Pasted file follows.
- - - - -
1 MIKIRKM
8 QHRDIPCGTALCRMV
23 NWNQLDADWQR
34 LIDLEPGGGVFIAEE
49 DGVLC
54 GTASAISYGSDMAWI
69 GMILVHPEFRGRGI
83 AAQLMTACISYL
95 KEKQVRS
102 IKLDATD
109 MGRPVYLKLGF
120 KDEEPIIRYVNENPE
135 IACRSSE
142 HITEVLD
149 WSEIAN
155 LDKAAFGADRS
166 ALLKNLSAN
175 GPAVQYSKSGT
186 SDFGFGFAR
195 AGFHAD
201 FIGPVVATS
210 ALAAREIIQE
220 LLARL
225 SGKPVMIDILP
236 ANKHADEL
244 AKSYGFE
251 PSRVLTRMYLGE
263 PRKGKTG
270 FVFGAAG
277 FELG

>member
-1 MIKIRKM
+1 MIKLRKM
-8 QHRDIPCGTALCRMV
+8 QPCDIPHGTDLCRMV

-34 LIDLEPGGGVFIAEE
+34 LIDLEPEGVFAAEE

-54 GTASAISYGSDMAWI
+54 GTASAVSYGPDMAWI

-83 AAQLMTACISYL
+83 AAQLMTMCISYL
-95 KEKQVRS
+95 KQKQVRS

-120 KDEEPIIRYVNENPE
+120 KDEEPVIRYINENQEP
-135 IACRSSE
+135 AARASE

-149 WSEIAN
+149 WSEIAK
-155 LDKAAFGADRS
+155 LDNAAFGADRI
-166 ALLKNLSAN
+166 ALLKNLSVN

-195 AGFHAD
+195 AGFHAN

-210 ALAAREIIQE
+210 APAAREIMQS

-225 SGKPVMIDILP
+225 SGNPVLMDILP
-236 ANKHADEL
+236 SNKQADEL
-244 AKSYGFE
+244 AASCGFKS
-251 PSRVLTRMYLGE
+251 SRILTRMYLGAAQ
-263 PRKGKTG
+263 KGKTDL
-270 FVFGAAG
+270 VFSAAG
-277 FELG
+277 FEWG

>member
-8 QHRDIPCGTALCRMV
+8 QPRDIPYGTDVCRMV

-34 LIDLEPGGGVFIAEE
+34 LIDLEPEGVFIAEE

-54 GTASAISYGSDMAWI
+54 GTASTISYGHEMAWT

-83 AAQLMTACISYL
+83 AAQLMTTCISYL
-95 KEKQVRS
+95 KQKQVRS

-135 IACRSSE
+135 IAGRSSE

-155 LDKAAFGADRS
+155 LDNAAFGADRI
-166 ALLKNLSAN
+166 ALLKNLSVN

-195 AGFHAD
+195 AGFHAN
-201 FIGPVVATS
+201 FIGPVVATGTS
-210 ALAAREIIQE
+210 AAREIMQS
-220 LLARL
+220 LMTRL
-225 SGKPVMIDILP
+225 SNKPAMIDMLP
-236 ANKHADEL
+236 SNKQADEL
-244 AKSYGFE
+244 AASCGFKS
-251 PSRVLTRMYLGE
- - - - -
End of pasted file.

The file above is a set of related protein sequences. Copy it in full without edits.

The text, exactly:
1 MIKIRKM
8 QHRDIPCGTALCRMV
23 NWNQLDADWQR
34 LIDLEPGGGVFIAEE
49 DGVLC
54 GTASAISYGSDMAWI
69 GMILVHPEFRGRGI
83 AAQLMTACISYL
95 KEKQVRS
102 IKLDATD
109 MGRPVYLKLGF
120 KDEEPIIRYVNENPE
135 IACRSSE
142 HITEVLD
149 WSEIAN
155 LDKAAFGADRS
166 ALLKNLSAN
175 GPAVQYSKSGT
186 SDFGFGFAR
195 AGFHAD
201 FIGPVVATS
210 ALAAREIIQE
220 LLARL
225 SGKPVMIDILP
236 ANKHADEL
244 AKSYGFE
251 PSRVLTRMYLGE
263 PRKGKTG
270 FVFGAAG
277 FELG

>member
-1 MIKIRKM
+1 MIKLRKM
-8 QHRDIPCGTALCRMV
+8 QPCDIPHGTDLCRMV

-34 LIDLEPGGGVFIAEE
+34 LIDLEPEGVFAAEE

-54 GTASAISYGSDMAWI
+54 GTASAVSYGPDMAWI

-83 AAQLMTACISYL
+83 AAQLMTMCISYL
-95 KEKQVRS
+95 KQKQVRS

-120 KDEEPIIRYVNENPE
+120 KDEEPVIRYINENQEP
-135 IACRSSE
+135 AARASE

-149 WSEIAN
+149 WSEIAK
-155 LDKAAFGADRS
+155 LDNAAFGADRI
-166 ALLKNLSAN
+166 ALLKNLSVN

-195 AGFHAD
+195 AGFHAN

-210 ALAAREIIQE
+210 APAAREIMQS

-225 SGKPVMIDILP
+225 SGNPVLMDILP
-236 ANKHADEL
+236 SNKQADEL
-244 AKSYGFE
+244 AASCGFKS
-251 PSRVLTRMYLGE
+251 SRILTRMYLGAAQ
-263 PRKGKTG
+263 KGKTDL
-270 FVFGAAG
+270 VFSAAG
-277 FELG
+277 FEWG

>member
-8 QHRDIPCGTALCRMV
+8 QPRDIPYGTDVCRMV

-34 LIDLEPGGGVFIAEE
+34 LIDLEPEGVFIAEE

-54 GTASAISYGSDMAWI
+54 GTASTISYGHEMAWT

-83 AAQLMTACISYL
+83 AAQLMTTCISYL
-95 KEKQVRS
+95 KQKQVRS

-135 IACRSSE
+135 IAGRSSE

-155 LDKAAFGADRS
+155 LDNAAFGADRI
-166 ALLKNLSAN
+166 ALLKNLSVN

-195 AGFHAD
+195 AGFHAN
-201 FIGPVVATS
+201 FIGPVVATGTS
-210 ALAAREIIQE
+210 AAREIMQS
-220 LLARL
+220 LMTRL
-225 SGKPVMIDILP
+225 SNKPAMIDMLP
-236 ANKHADEL
+236 SNKQADEL
-244 AKSYGFE
+244 AASCGFKS
-251 PSRVLTRMYLGE